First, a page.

But the history of ideas shows that progress often comes when outsiders who aren't intimidated by entrenched authority give us radical, or even crazy ideas. We wouldn't be seeing all these learned discussions about birthright citizenship and the 14th Amendment if Donald Trump hadn't brought it up. It was outsiders who showed us that nutritionists had been intimidated for decades by entrenched elites, and cholesterol and saturated fat were not, in fact, bad for most people's health.
It turns out that the law recognizes that government employees are entitled to protection for their religious views at work. Law professor Eugene Volokh explained that the 1964 Civil Rights Act has an entire section devoted to what the government may or may not do with an employee who has a conflict between their religious beliefs and their job, the gist of it being that the government must accommodate him or her if it reasonably can, which is to say that if they show up with a scimitar and start hacking at their co-workers they could face disciplinary action.
Maybe even a bad performance review: “Develops and maintains smooth and effective working relationships with co-workers: Needs improvement”.
These legal experts might never have bothered to mention these facts if Kim Davis hadn't made it an issue.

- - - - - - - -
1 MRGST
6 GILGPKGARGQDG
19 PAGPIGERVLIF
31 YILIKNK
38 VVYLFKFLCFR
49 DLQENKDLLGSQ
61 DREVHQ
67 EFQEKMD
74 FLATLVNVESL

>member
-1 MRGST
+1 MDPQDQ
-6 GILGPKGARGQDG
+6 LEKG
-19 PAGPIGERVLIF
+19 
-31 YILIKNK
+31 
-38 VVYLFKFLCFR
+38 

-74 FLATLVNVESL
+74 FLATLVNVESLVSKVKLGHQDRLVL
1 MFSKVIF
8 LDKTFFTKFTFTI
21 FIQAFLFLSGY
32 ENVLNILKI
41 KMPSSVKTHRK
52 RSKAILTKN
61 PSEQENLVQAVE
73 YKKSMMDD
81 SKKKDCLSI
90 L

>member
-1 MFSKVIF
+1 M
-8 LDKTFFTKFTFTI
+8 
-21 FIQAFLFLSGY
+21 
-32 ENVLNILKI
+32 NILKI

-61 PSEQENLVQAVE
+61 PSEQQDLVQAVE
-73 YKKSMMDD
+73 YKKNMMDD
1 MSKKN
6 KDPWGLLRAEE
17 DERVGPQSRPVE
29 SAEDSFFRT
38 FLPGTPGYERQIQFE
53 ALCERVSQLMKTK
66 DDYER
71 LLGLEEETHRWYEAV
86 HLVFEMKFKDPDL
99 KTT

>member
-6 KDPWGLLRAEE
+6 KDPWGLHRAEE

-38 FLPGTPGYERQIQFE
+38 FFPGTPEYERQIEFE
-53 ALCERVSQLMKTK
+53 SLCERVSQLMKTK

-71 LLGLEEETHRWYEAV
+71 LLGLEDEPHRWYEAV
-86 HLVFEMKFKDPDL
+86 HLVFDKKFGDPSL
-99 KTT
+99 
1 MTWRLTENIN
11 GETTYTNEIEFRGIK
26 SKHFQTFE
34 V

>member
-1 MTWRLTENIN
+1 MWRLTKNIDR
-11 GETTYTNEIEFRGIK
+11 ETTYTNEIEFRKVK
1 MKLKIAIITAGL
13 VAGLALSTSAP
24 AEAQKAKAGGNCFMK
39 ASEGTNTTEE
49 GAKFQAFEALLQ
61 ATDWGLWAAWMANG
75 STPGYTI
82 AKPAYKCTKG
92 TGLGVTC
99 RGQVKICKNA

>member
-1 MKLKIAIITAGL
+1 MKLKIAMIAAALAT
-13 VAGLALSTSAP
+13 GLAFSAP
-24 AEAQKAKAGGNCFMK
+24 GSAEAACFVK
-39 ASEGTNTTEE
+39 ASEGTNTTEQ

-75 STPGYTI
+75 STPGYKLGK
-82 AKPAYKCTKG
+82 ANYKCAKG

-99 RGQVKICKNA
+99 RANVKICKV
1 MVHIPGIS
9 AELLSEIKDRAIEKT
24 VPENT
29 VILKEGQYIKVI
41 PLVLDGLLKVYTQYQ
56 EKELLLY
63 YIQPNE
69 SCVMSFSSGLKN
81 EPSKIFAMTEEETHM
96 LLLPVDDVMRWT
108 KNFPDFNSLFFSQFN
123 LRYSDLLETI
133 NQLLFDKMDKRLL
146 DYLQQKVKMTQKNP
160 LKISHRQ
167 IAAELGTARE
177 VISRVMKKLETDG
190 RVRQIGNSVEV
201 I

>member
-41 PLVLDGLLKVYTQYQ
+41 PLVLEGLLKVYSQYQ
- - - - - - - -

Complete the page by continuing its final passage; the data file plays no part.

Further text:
There's a more fundamental question, though: how useful are laws if they're so complicated that the average person can't figure out what's legal, what's illegal, and why, and even our top commentators can't work them into their articles without putting their readers to sleep and thereby drowning the subscription department in cancellation requests? There's clearly a strong desire out there for the law to be based on simple, easy to understand principles of right and wrong, a yearning to get back to Hammurabi. And I think, deep down, that's part of what motivates the sentimental attraction that some progressives have for the third-world lifestyle.
It could be argued that the democratization of opinion afforded by the Internet amplifies the opinions of the untutored, just as democracy invariably leads to tawdry commercialization like that scrawny chick who discovered, purely by accident, that she could get rich by poking herself onstage with a foam rubber finger. But getting all aristocratic about it would just create class resentment. Perhaps we should see it as a target-rich environment for those who are looking for teaching moments—a source of guaranteed employment for mythbusters.
Radical atheism can't survive: its own philosophical sterility is its worst enemy. It's as sterile as political correctness, and it's as unconvincing as those religious people who believe quoting the Bible settles an argument. Maybe another message is: whoever moralizes the loudest, loses.
But thanks to the Internet, we're in the golden age of non-sequiturs. Example (from Krauss again):
“Whenever scientific claims are presented as unquestionable, they undermine science. Similarly, when religious actions or claims about sanctity can be made with impunity in our society, we undermine the very basis of modern secular democracy.“
That's typical of a lot of the new physics. But as a wise man once said: whenever someone uses a non sequitur, a little bunny screams in pain and dies.
If biology is co-opted by the Left, our future could be written by ideologues.